Rules Set For First State Co2 Cap/Trade Program
The seven Northeast states participating in the first U.S. multi-state program to reduce harmful climate changing emissions from power plants have released a model set of regulations to be proposed in each state to implement the program.
The Regional Greenhouse Gas Initiative (RGGI) creates a mandatory carbon dioxide emissions cap, combined with a market-based trading system that rewards innovative companies for quick action and lowers overall costs.
This is the first mandatory cap-and-trade program for carbon dioxide (CO2) emissions in U.S. history. The states participating in RGGI are: Connecticut, Delaware, Maine, New Hampshire, New Jersey, New York and Vermont. The state of Maryland recently adopted legislation requiring Maryland to join RGGI by June 2007.
The agreement caps power plant emissions at current levels beginning in 2009 and starts ramping down the limit in 2015, giving companies ample time to prepare for the new targets. By 2019, targets will be set 10 percent below current emissions.
Estimates project that average household bills could increase by approximately $3-21 annually above what they otherwise would have been. But the deal includes innovative measures to protect consumers, who can expect to see less pollution as well as lower energy bills due to new investment in energy efficiency.
“Elected officials all across the country should be watching what these governors have accomplished by setting aside political rhetoric and getting down to the business of real global warming solutions,” said Dale Bryk, an attorney at the Natural Resources Defense Council who has been closely involved in the process.
“What they are doing here is going to set a sensible, achievable pace for the rest of the country, and create a new wave of investment in cleaner, more efficient energy technologies,” said Bryk.
Under the cap-and-trade program, the states will issue one allowance, or permit, for each ton of CO2 emissions allowed by the cap. Each plant will be required to have enough allowances to cover its reported emissions. The plants may buy or sell allowances, but an individual plant’s emissions cannot exceed the amount of allowances it possesses.
The total amount of the allowances will be equal to the emissions cap for the region. Coal, oil and gas-fired electric generating units with a capacity of 25 megawatts or more will be included under RGGI.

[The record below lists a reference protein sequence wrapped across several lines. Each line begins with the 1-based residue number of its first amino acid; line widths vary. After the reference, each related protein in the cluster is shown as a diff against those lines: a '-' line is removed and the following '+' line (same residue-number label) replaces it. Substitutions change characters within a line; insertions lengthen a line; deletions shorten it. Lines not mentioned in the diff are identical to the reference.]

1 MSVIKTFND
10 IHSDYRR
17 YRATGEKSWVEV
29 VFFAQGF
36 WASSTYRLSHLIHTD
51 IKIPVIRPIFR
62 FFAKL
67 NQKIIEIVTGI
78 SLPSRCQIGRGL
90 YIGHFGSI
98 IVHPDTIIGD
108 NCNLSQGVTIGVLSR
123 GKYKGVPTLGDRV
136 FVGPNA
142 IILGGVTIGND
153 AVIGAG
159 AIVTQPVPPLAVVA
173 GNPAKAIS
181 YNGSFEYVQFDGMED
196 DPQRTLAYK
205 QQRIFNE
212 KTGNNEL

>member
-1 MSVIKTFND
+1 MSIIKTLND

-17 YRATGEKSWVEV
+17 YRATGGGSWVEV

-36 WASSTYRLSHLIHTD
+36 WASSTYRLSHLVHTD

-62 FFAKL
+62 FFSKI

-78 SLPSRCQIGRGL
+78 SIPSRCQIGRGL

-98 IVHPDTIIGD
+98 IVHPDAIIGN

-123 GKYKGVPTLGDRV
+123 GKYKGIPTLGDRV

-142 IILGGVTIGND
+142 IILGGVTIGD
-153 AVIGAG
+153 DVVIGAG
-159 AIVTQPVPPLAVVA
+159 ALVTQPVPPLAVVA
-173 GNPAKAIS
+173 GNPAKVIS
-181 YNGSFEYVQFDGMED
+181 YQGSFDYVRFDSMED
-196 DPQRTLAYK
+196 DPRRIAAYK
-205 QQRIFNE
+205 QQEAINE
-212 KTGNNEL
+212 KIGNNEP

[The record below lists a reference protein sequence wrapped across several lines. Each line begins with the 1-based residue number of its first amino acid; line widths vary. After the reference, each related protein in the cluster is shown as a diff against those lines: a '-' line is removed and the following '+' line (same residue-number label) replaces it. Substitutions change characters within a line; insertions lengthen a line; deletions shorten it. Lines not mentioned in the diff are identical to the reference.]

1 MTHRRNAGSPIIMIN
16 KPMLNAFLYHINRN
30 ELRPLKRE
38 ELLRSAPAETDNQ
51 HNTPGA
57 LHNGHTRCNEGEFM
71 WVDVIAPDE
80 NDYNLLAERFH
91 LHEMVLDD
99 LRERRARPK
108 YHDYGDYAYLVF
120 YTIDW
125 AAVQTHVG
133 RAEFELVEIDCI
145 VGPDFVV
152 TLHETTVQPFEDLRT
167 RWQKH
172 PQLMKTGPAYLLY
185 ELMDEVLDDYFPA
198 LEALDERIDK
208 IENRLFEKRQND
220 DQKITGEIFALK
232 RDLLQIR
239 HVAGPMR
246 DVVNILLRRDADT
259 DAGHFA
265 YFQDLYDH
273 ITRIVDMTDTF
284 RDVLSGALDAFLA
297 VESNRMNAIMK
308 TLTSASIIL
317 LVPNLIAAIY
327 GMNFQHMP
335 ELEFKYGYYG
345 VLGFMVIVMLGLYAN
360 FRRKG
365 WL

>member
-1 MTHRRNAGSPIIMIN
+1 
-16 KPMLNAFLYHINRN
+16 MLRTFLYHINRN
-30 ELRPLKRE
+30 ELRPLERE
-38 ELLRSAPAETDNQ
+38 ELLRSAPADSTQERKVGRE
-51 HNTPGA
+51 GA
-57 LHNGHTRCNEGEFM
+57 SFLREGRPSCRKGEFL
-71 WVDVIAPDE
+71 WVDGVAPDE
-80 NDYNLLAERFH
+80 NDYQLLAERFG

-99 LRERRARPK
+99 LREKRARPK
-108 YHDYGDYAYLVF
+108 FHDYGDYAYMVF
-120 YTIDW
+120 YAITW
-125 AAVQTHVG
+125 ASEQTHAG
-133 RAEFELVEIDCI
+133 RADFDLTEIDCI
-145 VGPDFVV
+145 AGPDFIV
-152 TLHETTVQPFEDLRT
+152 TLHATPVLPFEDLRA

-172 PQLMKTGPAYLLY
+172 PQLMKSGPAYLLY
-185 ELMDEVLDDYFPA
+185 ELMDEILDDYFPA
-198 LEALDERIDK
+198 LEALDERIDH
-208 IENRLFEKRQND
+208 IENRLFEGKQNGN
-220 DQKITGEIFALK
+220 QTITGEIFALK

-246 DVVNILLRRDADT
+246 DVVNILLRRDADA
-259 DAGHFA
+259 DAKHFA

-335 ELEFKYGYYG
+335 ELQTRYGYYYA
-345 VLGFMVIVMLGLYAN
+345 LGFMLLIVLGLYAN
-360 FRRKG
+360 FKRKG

The RGGI states have agreed that at least 25 percent of a state’s allowances are to be dedicated to strategic energy or consumer benefit purposes, such as energy efficiency, new clean energy technologies and ratepayer rebates. A power plant also could purchase these allowances for its own use. The funds generated from these sales will be used for beneficial energy programs.
The RGGI program allows power plants to utilize offsets. These greenhouse gas emission reduction projects from outside the electricity sector may account for up to 3.3 percent of their overall emissions. Offset projects provide generators with additional flexibility to meet their compliance obligations at the lowest cost.
A power plant owner/operator will be allowed to select the lowest cost emission reductions and apply them to a portion of the plant’s emissions requirement. Examples of offset projects include: natural gas end use efficiency, landfill gas recovery, reforestation, and methane capture from farming facilities.
Offset credits may come from anywhere in the United States, provided offset projects from outside of the participating states must take place under the regulatory watch of a cooperating agency in that state.
In December 2005, the governors from the seven states entered into a memorandum of understanding specifying the general framework of the program. On March 23, 2006, the states released draft model regulations that outlined proposed specific requirements for the program. The draft rule was the subject of a 60-day comment period and two public meetings were held.
The model set of regulations released August 15 reflects and incorporates many of the comments received and provides detailed rules for the program. Each state will use the model rule as a starting point for obtaining legislative or regulatory approval of the program.
Provided by the Environmental News Service.